Natural Halloween Decorations From Your Garden

, written by Benedict Vanheems gb flag

Spooky Halloween pumpkins

Halloween’s upon us again. And hasn’t it arrived spookily fast!

With a six-year-old in the house there’s no escaping the annual onslaught of ghosts, ghouls and ghastly goings-on. Every morning – and I do mean every morning – comes the now familiar question: ‘How many sleeps till Halloween?’ This has been going on since mid-September but, I suppose, a little mental arithmetic first thing is a great way to wake up a sleepy brain.

But I’m no curmudgeon so let’s embrace it all! Here, then, are a few nature-inspired ideas to decorate your home this Halloween.

Carve a Halloween Pumpkin

You may have grown your own, but if you haven’t you certainly don’t have to look far to pick up a pumpkin at this time of year.

Shaving a design into the skin of a pumpkin can produce amazing effects

Start your carved creation by carefully cutting open the top or, more discreetly, the bottom of the pumpkin. Scrape out the seeds with a serving spoon, removing all the stringy bits too. Please don’t throw away those seeds! Put them aside to roast with spices for a deliciously crunchy, high-protein snack.

Now begin carving. A small sharp, serrated, flexible knife is best for this. You can draw your design onto the pumpkin using a marker pen before carving it out. Or secure a template with sticky tape before skewering holes along the outline to imprint the design into the skin. Remove the template and use your knife to cut along the dots as you carve. There are lots of downloadable templates online, for example here.

Carefully peeling or shaving away the very top layer of orange skin in strategic places such as the eyes and teeth can add further depth to the overall design. If you’re the patient sort then a design created entirely by shaving can look genuinely awesome, with astonishingly intricate artworks depicting everything from politicians to cartoon characters possible.

A pumpkin vase makes for stunning floral centerpiece

Show-stopping Pumpkin Vase

Don’t fancy carving a pumpkin? That’s okay, not everyone’s after a jack-o’-lantern to spook the neighborhood youngsters. Instead, why not use your pumpkin (or any winter squash for that matter) to create an explosion of autumnal joy; a seasonal show-stopper.

Lop off the top, scoop out the insides then fill with the last of the season’s flowers: Michaelmas daisies, chrysanthemums, dahlias and the like. Pictured above is our very own GrowVeg social media whizz Susie with her fantastically floral display.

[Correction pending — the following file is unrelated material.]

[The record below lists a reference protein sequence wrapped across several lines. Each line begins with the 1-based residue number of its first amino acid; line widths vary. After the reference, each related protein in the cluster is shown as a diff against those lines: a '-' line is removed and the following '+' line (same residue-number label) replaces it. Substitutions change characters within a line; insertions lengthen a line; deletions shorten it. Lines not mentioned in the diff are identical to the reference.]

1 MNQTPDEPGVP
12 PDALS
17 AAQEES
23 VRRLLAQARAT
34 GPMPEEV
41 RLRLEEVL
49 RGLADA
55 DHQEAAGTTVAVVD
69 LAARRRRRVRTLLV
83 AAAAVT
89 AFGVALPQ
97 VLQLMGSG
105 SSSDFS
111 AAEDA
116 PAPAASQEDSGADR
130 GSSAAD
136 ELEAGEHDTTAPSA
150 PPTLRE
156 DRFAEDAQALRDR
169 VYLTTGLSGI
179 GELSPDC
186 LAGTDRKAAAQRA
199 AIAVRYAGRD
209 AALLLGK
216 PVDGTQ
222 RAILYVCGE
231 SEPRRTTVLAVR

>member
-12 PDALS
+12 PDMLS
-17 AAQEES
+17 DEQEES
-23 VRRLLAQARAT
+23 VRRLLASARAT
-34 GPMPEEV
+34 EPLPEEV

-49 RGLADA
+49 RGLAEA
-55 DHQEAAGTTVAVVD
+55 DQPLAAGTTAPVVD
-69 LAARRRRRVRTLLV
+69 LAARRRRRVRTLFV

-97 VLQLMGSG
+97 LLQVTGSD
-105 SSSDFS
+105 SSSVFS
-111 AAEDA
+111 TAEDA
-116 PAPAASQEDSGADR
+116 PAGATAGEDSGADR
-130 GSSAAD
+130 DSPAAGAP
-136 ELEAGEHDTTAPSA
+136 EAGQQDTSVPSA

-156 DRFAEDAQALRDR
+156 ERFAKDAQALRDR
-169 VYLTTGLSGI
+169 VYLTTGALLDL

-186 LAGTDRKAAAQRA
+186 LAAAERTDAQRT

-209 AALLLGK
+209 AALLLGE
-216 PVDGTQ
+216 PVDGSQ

And there’s nothing quite like a heavyweight huddle of pumpkins, squashes and gourds to set the scene for autumn. Arrange them on a cushion of straw and enjoy their magnificent marvellousness! Bring them inside before it gets frosty or they begin to rot – there’s some good eating to be had there and we don’t want to waste all that tasty flesh.

A display of pumpkins and winter squashes makes an eye-catching seasonal backdrop

Halloween Wreaths

Autumn wreaths for the front door or dinner table are a great way to bring together the very best of the season into one place. They capture this season of mists and mellow fruitfulness perfectly, and are relatively easy to make.

You can use a traditional wire wreath frame. Or weave a frame from flexible stems such as dogwood or hazel for a completely natural base to your wreath. Into the frame you can tuck all sorts of seasonal goodies: berry-laden stems, fall leaves, pinecones, strawflowers, sprigs of heather – you name it. Secure stems into position with florists’ wire.

Natural Halloween wreaths make the most of seasonally available materials

How about a wreath made from decorative Indian corn? Peel back the husks from one half of each cob to reveal the colorful kernels then hot-glue the cobs to a craft ring. Or what about a wheatsheaf wreath for a simple, straw-colored celebration of the recent harvest? Get arty, get crafty and create a statement – who ever said wreaths were just for Christmas!

Tell us your plans for Halloween. Is pumpkin carving a family activity you look forward to every year? Or perhaps you have other ingenious ways of showcasing all that autumnal color and texture? Let us know down below.

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